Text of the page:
Tanning, or the process of converting animal skins to finished leather, is one of the oldest known crafts. The tanning process required large quantities of both water and hemlock bark, and much of New York State had both.
Sullivan County in the Catskills had thirty-nine tanneries by 1860.
Men with vision, and the resources, purchased thousands of acres of forested land and built tanneries near the seemingly unlimited supply of water, which quickly became polluted by the tanning process. Prosperity came with the tanneries, in the form of turnpikes, villages and sawmills.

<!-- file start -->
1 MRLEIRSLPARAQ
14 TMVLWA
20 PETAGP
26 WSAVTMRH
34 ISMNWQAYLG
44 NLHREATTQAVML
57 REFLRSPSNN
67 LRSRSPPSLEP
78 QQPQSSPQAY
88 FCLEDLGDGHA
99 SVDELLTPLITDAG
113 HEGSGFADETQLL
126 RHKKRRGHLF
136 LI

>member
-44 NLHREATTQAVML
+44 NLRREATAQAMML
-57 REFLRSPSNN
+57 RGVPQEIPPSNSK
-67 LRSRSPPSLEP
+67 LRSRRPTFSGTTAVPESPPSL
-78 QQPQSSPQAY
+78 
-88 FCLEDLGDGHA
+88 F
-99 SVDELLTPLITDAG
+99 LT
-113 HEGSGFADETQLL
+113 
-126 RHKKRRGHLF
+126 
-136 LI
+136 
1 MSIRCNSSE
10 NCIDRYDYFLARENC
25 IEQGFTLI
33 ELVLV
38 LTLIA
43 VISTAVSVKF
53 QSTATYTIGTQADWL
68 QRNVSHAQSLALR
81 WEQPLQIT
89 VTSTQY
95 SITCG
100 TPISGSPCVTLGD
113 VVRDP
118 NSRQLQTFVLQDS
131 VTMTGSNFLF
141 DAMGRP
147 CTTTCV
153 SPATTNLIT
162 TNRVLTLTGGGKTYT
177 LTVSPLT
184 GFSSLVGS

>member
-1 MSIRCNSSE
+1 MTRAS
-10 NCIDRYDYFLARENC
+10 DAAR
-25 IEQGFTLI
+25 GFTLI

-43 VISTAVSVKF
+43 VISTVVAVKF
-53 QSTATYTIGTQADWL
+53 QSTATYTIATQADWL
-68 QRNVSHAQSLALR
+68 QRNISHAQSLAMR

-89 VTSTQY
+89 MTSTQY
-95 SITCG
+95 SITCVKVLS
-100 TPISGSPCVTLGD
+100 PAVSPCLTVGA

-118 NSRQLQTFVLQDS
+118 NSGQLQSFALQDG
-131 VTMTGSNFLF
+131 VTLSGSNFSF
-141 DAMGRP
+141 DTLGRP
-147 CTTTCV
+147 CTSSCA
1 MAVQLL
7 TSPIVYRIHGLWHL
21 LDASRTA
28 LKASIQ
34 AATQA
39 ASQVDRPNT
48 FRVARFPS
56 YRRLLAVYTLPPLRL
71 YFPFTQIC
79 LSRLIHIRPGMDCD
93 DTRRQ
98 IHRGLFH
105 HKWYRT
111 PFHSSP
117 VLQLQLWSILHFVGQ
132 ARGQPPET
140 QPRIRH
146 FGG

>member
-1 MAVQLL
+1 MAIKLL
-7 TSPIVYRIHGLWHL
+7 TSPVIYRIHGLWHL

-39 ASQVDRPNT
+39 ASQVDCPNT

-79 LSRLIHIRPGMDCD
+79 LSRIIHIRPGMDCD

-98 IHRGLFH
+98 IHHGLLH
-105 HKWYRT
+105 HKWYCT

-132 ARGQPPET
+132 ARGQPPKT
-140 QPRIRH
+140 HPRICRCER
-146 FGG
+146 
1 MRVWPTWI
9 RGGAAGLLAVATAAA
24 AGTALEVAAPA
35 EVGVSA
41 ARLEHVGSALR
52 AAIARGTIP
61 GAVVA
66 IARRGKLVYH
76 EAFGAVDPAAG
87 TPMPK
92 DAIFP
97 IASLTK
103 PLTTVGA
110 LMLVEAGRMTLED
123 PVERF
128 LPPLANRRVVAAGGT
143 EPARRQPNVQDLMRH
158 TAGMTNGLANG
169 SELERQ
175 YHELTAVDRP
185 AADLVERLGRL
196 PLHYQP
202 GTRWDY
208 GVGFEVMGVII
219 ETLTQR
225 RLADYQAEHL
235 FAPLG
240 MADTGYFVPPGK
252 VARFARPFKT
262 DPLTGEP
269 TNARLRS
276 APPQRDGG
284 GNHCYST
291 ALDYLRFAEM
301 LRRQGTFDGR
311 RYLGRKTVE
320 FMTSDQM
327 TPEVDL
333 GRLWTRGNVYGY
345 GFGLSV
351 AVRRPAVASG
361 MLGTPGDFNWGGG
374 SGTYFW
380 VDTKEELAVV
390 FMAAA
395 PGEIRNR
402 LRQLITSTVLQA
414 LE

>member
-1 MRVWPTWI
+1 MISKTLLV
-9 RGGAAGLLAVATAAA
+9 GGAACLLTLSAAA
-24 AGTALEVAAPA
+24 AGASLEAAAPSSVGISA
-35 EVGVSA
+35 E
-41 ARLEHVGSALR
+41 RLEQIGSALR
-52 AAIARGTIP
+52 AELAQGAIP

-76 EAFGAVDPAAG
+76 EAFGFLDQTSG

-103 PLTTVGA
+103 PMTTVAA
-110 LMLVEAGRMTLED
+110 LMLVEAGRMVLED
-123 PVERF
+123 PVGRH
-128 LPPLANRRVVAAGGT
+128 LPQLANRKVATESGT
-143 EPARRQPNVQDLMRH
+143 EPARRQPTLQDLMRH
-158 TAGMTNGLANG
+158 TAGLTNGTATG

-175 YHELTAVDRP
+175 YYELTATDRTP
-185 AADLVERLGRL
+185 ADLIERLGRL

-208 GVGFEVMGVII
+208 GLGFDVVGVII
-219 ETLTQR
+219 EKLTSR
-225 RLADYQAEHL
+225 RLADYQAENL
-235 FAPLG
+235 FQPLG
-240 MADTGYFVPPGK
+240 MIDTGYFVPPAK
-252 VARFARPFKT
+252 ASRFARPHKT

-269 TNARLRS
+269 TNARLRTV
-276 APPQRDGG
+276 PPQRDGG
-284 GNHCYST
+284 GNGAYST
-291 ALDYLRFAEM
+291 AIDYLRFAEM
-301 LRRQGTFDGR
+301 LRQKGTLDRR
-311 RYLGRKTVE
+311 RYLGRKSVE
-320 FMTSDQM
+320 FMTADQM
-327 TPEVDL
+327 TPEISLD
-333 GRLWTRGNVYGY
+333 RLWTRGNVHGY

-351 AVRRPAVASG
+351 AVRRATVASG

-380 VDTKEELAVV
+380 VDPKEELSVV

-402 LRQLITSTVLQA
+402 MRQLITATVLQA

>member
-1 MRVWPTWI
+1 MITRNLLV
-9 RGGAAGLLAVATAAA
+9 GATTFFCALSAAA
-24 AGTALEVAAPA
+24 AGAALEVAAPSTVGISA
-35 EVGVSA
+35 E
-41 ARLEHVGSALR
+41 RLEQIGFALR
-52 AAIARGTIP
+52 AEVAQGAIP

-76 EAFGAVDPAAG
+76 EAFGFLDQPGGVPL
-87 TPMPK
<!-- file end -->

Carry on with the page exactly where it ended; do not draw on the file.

The Time and the Valleys Museum in the Catskills will host a virtual program about a unique Sullivan County tannery story, “Tannery Hides and the Beaverkill Bridge,” set for Sunday, February 28th at 2 pm.
Town of Rockland Historian Dr. Joyce Conroy will tell the story of how one hundred year old tanned hides were found in the Beaverkill Bridge in Roscoe, Sullivan County.
Dr. Conroy is a retired Crisis Clinician from Newark Beth Israel Medical Center, NJ with a doctorate from Drew University. Since retiring to Sullivan County 14 years ago, she has served as the Director of the Roscoe Free Library and Historian for the Town of Rockland.
To register to the event, email firstname.lastname@example.org. For more information, call (845) 985-7700 or email email@example.com.
Photos, from above: Beaverkill Covered Bridge; and Tanned Hides from the Beaverkill Bridge provided.